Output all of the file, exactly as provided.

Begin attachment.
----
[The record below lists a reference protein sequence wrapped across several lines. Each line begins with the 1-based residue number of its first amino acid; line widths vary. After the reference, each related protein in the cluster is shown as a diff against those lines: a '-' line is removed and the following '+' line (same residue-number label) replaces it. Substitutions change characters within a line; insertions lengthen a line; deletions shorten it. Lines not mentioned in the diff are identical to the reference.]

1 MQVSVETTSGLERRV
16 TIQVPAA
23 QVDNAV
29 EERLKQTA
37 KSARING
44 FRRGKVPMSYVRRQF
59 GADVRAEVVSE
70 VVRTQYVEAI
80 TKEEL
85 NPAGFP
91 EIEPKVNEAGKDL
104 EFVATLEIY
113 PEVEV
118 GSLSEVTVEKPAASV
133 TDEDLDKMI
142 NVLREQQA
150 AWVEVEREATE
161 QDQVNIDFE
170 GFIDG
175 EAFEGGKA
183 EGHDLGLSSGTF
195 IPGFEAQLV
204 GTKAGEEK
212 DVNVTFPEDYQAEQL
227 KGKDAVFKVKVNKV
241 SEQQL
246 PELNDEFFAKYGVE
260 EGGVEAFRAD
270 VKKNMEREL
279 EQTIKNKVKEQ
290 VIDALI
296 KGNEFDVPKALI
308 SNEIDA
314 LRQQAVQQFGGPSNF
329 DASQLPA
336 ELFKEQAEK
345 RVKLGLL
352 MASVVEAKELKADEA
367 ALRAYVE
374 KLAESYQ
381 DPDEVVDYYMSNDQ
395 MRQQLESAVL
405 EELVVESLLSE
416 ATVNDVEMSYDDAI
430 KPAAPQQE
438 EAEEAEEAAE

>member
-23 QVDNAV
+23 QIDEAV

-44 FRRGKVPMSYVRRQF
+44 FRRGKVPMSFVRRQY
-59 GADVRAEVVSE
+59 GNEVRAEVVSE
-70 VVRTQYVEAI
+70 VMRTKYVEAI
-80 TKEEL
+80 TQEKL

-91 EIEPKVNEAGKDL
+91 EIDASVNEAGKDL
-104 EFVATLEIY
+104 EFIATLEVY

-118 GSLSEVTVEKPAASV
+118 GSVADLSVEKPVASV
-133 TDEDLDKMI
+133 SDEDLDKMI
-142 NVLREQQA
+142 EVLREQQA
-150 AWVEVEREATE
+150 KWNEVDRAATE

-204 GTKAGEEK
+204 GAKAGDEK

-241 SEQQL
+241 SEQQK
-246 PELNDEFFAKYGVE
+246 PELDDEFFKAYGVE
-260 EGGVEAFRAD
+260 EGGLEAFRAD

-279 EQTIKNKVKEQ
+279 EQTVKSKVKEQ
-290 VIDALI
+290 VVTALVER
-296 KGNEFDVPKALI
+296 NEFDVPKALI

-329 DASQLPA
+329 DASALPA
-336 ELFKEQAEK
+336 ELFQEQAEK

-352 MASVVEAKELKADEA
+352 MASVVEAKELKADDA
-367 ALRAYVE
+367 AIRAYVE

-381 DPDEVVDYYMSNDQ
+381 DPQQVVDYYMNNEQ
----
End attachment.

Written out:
[The record below lists a reference protein sequence wrapped across several lines. Each line begins with the 1-based residue number of its first amino acid; line widths vary. After the reference, each related protein in the cluster is shown as a diff against those lines: a '-' line is removed and the following '+' line (same residue-number label) replaces it. Substitutions change characters within a line; insertions lengthen a line; deletions shorten it. Lines not mentioned in the diff are identical to the reference.]

1 MQVSVETTSGLERRV
16 TIQVPAA
23 QVDNAV
29 EERLKQTA
37 KSARING
44 FRRGKVPMSYVRRQF
59 GADVRAEVVSE
70 VVRTQYVEAI
80 TKEEL
85 NPAGFP
91 EIEPKVNEAGKDL
104 EFVATLEIY
113 PEVEV
118 GSLSEVTVEKPAASV
133 TDEDLDKMI
142 NVLREQQA
150 AWVEVEREATE
161 QDQVNIDFE
170 GFIDG
175 EAFEGGKA
183 EGHDLGLSSGTF
195 IPGFEAQLV
204 GTKAGEEK
212 DVNVTFPEDYQAEQL
227 KGKDAVFKVKVNKV
241 SEQQL
246 PELNDEFFAKYGVE
260 EGGVEAFRAD
270 VKKNMEREL
279 EQTIKNKVKEQ
290 VIDALI
296 KGNEFDVPKALI
308 SNEIDA
314 LRQQAVQQFGGPSNF
329 DASQLPA
336 ELFKEQAEK
345 RVKLGLL
352 MASVVEAKELKADEA
367 ALRAYVE
374 KLAESYQ
381 DPDEVVDYYMSNDQ
395 MRQQLESAVL
405 EELVVESLLSE
416 ATVNDVEMSYDDAI
430 KPAAPQQE
438 EAEEAEEAAE

>member
-23 QVDNAV
+23 QIDEAV

-44 FRRGKVPMSYVRRQF
+44 FRRGKVPMSFVRRQY
-59 GADVRAEVVSE
+59 GNEVRAEVVSE
-70 VVRTQYVEAI
+70 VMRTKYVEAI
-80 TKEEL
+80 TQEKL

-91 EIEPKVNEAGKDL
+91 EIDASVNEAGKDL
-104 EFVATLEIY
+104 EFIATLEVY

-118 GSLSEVTVEKPAASV
+118 GSVADLSVEKPVASV
-133 TDEDLDKMI
+133 SDEDLDKMI
-142 NVLREQQA
+142 EVLREQQA
-150 AWVEVEREATE
+150 KWNEVDRAATE

-204 GTKAGEEK
+204 GAKAGDEK

-241 SEQQL
+241 SEQQK
-246 PELNDEFFAKYGVE
+246 PELDDEFFKAYGVE
-260 EGGVEAFRAD
+260 EGGLEAFRAD

-279 EQTIKNKVKEQ
+279 EQTVKSKVKEQ
-290 VIDALI
+290 VVTALVER
-296 KGNEFDVPKALI
+296 NEFDVPKALI

-329 DASQLPA
+329 DASALPA
-336 ELFKEQAEK
+336 ELFQEQAEK

-352 MASVVEAKELKADEA
+352 MASVVEAKELKADDA
-367 ALRAYVE
+367 AIRAYVE

-381 DPDEVVDYYMSNDQ
+381 DPQQVVDYYMNNEQ